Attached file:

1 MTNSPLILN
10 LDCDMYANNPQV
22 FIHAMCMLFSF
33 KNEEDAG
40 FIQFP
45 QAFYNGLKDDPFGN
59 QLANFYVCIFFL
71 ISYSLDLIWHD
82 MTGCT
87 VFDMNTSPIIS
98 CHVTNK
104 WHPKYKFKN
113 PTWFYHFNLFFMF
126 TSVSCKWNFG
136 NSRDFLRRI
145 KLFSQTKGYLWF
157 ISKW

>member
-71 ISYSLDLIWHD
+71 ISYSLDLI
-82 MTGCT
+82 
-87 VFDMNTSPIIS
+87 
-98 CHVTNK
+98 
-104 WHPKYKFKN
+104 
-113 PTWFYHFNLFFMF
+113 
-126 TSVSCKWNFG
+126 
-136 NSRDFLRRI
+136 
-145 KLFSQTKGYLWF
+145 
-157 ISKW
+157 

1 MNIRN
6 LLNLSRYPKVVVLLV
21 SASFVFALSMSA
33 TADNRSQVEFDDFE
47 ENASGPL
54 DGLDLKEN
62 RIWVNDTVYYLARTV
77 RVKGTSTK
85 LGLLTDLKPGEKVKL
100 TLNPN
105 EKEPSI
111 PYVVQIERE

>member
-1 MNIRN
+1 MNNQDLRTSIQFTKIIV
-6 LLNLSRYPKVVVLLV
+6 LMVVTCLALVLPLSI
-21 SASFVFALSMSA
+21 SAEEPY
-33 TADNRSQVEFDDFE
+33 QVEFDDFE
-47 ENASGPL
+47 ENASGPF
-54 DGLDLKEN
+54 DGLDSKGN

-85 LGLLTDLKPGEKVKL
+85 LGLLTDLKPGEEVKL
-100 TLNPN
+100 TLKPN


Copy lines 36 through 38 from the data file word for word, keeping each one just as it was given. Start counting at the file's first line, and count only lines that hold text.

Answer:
+145 
-157 ISKW
+157 